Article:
Students share ways to combat stress


photo or infographic by Emily Meachen

Exercise, yoga, breathing exercising and running can help with stress. Many students are looking to these activities during the pandemic.

by Charnell Haywood, VOW co-editor

Sit back, take a moment, and breathe. Stress is a staggering, uneasy emotional feeling that both the young and old endure at some points in time. The reality is how a person deals with it to defeat its present from taking over. 

Stress can be dealt in a lot of ways, but it all depends on each person and how they react with certain things. 

“It depends on the person, but in my experience, first decide if the thing that’s causing you to stress is in fact stress worthy,” junior Brianna Manuel said. “Things like yoga, breathing exercises, talking through the problem out loud and prayer can help.”

Staying around family can put a person in a better mood. Isolating isn’t safe or will help a person come out of stress. 

“I’d say just opening up to a friend or family member can lighten up the mood,” senior Ryan Springs. “Isolating physically from everyone is hard enough as it is, but at least we can still connect emotionally to the people we care about.”

Distracting oneself can ease the tension of stress because a person is no longer thinking about what was stressing them out. When the mind is distracted it no longer thinks about what was happening before the distraction. 

“The best way to deal with stress is to distract yourself by doing something you like,” senior Abby Rios said. “Whether that is singing, baking or dancing. It is important to take it a day at a time.”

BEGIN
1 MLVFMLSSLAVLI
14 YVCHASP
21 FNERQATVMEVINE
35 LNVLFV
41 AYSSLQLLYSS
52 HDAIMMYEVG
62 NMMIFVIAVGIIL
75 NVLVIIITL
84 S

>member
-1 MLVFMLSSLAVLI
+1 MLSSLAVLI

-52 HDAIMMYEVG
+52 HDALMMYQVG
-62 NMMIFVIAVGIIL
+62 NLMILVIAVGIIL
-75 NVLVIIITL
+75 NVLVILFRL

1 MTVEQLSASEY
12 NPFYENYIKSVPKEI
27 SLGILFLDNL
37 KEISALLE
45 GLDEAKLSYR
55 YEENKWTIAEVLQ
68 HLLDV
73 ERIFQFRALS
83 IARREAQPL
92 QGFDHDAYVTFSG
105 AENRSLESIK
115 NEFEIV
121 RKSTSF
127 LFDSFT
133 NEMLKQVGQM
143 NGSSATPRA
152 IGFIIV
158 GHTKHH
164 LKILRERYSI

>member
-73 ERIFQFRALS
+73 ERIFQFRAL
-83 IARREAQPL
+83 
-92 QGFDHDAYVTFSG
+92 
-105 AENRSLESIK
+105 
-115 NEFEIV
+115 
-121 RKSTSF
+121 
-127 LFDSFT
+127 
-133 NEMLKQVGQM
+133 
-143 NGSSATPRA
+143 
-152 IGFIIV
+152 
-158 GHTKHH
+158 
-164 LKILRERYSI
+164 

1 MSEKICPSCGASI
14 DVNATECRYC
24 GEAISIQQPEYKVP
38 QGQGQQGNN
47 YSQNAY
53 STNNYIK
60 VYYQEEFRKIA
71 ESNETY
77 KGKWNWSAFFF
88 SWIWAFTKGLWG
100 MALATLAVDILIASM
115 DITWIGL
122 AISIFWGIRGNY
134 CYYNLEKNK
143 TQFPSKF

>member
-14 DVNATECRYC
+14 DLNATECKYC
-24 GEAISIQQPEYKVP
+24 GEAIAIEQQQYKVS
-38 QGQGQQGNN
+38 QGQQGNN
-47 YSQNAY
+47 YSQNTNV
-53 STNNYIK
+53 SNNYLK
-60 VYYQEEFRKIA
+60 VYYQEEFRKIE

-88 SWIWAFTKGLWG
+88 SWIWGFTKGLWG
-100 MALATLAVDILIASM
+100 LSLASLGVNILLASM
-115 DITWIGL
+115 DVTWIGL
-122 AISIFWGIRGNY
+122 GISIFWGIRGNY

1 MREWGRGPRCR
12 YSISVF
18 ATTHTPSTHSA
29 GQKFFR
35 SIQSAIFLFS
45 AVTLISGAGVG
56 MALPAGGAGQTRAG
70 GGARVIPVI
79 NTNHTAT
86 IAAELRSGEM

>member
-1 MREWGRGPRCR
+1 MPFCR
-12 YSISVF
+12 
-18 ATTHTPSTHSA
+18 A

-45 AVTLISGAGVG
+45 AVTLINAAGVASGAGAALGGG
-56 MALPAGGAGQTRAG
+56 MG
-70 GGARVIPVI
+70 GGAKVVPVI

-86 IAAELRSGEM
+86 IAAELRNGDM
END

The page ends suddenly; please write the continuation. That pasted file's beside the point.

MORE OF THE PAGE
Focusing on faith will put a person at ease during hard times. It is always good to have hope during desperate moments.

“As Christian I turn to God for everything, senior Naidiya Knight. “Then I focus on the bright side and try to find the good in every situation I get involved in because stress to me is getting stuck inside a black deep cold hole with nowhere to turn, but one little thing always peeks at me called hope. It’s the light in the darkness, and I hang on to that light.” 

Physical fitness can help relax the body of tensions and can allow the body to rest. 

“Stress isn’t something that just damages your train if thought, but also you physically being as well so when it comes to handling stress the best approach is to kill two birds with one stone with a method that helps relieve both body and mind,” senior Alyssa Dijkshoorn said. “Exercise comes full circle in helping your overall being and perfect for handling stress which regulates mood and improves your ability to sleep.”